Forfar man tells town’s Great War tale

Jim Lowson in Bad-Oyen-Hausen, Germany with fellow Black Watch members A Thompson and M Guest in 1950.
Jim Lowson in Bad-Oyen-Hausen, Germany with fellow Black Watch members A Thompson and M Guest in 1950.

Monday, August 4 marked the centenary anniversary of Britain’s declaration of war on Germany, an incident that will forever be remembered as the beginning of the First World War.

More than 16 million people, both civilian and military, lost their lives as the world became embroiled in the most widespread conflict it had ever seen at that point.

Commemorative events were held across the globe on Monday as people gathered to pay tribute to those affected by what was then known as the Great War.

The main focus was on a small Belgian cemetery, where the Duke and Duchess of Cambridge and Prince Harry joined the King and Queen of Belgium and senior representatives from the United Kingdom, France, Ireland, Canada and Germany at the St Symphorien Cemetery just outside the town of Mons - a site that contains an equal number of Commonwealth and German graves.

Forfar paid host to a far more low-key but personal tribute however, as local couple Jim and Irene Lowson honoured their family members who served, fought and died in the war.

Jim, whose great great great grandfather Donald Lolly fought at the Battle of Waterloo, kindly shared a number of documents and stories with the Dispatch office ahead of the poignant anniversary.

These documents list the names of his forebears, and wife Irene’s, that served in the Great War - no less than 17 Lowsons were involved, with two Wilsons on Jim’s side also listed as well as Irene’s uncles James and William Butchart, the latter of whom lost his life in the Battle of the Somme.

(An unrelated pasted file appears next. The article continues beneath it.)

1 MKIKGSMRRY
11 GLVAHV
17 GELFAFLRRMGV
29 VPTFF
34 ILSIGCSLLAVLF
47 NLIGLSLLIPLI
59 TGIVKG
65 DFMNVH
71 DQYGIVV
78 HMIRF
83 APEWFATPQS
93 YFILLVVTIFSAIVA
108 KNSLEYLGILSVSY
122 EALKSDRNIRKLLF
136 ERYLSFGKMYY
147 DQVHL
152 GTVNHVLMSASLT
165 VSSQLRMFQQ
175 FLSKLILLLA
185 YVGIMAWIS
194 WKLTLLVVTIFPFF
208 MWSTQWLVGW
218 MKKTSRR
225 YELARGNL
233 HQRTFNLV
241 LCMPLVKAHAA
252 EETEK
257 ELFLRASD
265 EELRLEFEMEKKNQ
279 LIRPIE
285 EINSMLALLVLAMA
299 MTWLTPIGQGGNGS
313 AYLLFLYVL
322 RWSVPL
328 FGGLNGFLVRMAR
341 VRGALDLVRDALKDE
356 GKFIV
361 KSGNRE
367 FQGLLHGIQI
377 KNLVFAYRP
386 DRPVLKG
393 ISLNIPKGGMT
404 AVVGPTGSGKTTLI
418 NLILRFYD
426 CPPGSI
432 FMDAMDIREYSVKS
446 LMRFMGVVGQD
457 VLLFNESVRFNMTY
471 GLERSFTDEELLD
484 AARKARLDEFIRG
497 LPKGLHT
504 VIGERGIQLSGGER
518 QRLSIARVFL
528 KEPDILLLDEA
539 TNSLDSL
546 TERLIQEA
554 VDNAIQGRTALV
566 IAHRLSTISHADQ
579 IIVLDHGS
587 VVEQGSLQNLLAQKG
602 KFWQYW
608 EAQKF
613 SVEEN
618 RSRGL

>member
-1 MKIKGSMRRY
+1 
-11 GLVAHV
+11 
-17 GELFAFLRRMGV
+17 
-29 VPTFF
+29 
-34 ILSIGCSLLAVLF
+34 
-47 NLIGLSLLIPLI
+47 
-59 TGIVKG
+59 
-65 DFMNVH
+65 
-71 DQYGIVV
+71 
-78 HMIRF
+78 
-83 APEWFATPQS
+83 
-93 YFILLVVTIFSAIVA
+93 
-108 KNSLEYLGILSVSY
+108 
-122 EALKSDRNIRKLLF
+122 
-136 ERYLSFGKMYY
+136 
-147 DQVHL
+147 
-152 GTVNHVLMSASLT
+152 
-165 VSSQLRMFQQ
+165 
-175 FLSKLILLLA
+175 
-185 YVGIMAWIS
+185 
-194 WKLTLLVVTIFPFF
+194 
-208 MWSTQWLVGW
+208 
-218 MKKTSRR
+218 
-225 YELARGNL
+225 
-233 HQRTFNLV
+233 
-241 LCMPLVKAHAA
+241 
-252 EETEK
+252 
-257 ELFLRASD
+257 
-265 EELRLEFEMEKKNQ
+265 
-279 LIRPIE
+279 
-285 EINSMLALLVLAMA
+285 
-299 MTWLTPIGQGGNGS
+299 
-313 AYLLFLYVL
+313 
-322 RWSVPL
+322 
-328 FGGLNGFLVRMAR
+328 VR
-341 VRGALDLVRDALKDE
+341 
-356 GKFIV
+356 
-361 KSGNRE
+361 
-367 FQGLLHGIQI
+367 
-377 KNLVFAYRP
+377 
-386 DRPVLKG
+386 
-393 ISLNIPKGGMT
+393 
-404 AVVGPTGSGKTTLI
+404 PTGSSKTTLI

Jim’s uncles and cousins were stationed in Dardanelles, Egypt, Palestine, France, Mesopotamia and on board the SS Magde.

Private David Smith Lowson of the Scottish Horse died of his wounds on 11 September 1918, Private Alexander Lowson of the Seaforth Highlanders was wounded in France resulting in the amputation of his right arm, and Corporal Clement W Lowson of the Machine Gun Corps was wounded in France in 1918.

Private William Butchart, born in Dundee in 1895, enlisted in 1915 aged 20. He and his comrades in the Royal Scots Fusiliers 2nd Battalion, 21st of Foot, went over the top during the first battle of the Somme on Saturday, July 1.

He was one of very few to survive that first day of carnage, but he was unable to last the second day and was killed.

His brother, Private James Butchart, was wounded three times during the war but was able to return to action on each occasion. Born at Strathmartine Parish in 1890, James was awarded the Military Medal for gallantry in the field. He passed away in Forfar in September, 1959.

Among the documents Jim brought in was a recount of what was happening in Forfar during the war that he wrote himself.

The town was the headquarters for the Fifth Battalion of the Black Watch, and at times had different detachments of the Gordons, The Argylls and Sutherlands, the Highland Light Infantry and the Royal Field Artillery quartered within the burgh.

On the very day of the outbreak of war, many Forfar lads of the Cyclists’ Company were dispatched to patrol part of the coast. The local Black Watch mobilised and left for Dundee and reservists were immediately called for, with no fewer than 14 leaving the Post Office to serve in one capacity or another.